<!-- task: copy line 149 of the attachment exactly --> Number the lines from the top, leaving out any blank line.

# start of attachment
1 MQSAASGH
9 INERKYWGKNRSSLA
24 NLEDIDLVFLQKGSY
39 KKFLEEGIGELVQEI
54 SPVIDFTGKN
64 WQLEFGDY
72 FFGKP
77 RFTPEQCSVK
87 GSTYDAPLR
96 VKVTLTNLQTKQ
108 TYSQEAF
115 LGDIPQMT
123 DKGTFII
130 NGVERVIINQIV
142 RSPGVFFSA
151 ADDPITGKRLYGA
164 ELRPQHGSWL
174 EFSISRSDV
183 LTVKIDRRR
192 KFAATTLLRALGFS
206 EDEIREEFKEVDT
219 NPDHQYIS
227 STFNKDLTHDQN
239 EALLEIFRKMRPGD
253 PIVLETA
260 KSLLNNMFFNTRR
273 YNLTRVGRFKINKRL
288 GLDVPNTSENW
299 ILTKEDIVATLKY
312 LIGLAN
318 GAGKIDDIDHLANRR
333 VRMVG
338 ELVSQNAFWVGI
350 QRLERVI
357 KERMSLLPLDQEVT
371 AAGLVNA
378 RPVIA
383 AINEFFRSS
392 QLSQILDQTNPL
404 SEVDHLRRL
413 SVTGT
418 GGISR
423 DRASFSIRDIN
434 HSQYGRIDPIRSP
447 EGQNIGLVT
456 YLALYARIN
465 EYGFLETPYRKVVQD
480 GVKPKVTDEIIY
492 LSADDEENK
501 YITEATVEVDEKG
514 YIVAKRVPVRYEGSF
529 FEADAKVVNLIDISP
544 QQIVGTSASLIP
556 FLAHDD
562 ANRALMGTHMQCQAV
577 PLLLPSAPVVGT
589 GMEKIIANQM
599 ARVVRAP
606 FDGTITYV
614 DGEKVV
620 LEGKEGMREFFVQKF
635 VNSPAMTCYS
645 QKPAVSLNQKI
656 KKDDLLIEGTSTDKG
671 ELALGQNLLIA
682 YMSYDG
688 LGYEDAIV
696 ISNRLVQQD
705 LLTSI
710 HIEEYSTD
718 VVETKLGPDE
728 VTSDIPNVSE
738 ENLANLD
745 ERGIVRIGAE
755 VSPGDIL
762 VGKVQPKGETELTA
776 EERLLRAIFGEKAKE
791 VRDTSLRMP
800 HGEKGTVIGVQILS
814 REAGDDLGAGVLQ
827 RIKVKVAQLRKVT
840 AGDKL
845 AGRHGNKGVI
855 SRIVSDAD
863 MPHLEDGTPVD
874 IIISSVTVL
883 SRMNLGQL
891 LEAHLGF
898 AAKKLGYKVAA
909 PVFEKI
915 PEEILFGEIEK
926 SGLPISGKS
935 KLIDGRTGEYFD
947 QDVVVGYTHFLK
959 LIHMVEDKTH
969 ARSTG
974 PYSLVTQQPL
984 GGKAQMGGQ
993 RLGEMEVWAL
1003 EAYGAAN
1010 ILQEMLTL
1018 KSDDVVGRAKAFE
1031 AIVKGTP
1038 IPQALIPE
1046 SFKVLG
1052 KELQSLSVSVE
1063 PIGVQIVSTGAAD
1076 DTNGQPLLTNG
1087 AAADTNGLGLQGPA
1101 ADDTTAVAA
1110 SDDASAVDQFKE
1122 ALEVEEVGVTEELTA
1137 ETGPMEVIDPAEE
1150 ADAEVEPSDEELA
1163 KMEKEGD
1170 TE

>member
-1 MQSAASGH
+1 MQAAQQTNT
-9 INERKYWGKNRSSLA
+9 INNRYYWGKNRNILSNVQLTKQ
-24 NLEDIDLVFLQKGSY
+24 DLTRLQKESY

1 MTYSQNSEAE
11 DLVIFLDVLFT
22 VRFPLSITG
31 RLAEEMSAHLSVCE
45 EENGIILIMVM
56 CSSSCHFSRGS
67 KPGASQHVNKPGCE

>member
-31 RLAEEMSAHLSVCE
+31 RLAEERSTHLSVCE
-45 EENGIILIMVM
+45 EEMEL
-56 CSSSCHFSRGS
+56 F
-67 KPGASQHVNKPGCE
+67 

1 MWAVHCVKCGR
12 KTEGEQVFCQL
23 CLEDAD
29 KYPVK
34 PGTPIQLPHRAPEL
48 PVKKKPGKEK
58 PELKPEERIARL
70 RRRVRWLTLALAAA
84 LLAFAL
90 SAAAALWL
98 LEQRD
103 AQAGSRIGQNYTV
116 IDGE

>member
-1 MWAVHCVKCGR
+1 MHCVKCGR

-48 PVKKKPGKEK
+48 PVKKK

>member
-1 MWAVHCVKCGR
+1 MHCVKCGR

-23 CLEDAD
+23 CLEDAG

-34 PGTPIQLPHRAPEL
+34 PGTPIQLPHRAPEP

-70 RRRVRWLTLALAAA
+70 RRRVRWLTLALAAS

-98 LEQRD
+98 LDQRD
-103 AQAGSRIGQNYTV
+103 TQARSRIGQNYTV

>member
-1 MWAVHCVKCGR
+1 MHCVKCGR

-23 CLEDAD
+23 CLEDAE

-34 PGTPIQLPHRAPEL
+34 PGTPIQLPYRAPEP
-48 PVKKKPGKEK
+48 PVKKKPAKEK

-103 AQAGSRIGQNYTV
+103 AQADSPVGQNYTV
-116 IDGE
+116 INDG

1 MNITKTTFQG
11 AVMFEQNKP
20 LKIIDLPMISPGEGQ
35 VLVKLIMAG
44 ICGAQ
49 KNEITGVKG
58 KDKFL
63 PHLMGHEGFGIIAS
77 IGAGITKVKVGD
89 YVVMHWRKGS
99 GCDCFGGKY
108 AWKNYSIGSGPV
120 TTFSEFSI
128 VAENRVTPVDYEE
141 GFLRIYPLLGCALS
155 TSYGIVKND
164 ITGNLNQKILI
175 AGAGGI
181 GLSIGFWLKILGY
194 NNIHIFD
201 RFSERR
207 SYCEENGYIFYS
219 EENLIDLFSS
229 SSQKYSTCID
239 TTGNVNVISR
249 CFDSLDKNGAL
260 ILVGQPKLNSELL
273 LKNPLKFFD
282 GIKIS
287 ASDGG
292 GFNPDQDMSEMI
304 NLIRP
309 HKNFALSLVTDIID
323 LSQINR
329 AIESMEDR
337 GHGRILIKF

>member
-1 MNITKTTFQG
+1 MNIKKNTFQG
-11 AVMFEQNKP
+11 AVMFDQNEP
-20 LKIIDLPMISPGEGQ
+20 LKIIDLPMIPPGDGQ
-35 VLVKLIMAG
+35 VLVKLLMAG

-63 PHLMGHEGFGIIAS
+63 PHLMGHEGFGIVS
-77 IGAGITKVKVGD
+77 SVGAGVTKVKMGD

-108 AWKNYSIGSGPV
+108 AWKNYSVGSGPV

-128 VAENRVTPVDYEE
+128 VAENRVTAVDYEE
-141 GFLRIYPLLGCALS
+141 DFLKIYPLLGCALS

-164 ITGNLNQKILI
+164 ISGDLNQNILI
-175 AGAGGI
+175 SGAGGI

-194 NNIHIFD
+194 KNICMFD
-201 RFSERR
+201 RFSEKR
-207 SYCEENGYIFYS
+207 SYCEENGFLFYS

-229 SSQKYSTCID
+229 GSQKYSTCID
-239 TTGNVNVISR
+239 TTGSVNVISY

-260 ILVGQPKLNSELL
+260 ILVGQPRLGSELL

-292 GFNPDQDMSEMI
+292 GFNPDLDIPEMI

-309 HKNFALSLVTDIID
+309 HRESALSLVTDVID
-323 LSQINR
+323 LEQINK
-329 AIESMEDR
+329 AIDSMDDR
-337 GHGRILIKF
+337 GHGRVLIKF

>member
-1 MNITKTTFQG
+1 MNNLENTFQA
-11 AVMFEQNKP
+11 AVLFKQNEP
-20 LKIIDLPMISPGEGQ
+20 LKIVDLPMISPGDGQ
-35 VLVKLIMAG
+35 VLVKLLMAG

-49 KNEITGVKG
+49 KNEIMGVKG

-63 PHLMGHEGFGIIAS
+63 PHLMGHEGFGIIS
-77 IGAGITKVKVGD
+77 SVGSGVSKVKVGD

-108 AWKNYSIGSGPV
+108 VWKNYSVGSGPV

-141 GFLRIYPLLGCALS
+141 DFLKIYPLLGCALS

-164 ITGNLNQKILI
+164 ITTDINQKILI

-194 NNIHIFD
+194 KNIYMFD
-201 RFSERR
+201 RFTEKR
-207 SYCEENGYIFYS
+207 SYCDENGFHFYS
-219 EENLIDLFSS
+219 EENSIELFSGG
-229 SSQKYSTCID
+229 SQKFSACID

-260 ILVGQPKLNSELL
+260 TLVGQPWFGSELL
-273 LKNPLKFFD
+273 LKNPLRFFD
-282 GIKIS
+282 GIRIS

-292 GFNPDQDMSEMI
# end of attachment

90 SAAAALWL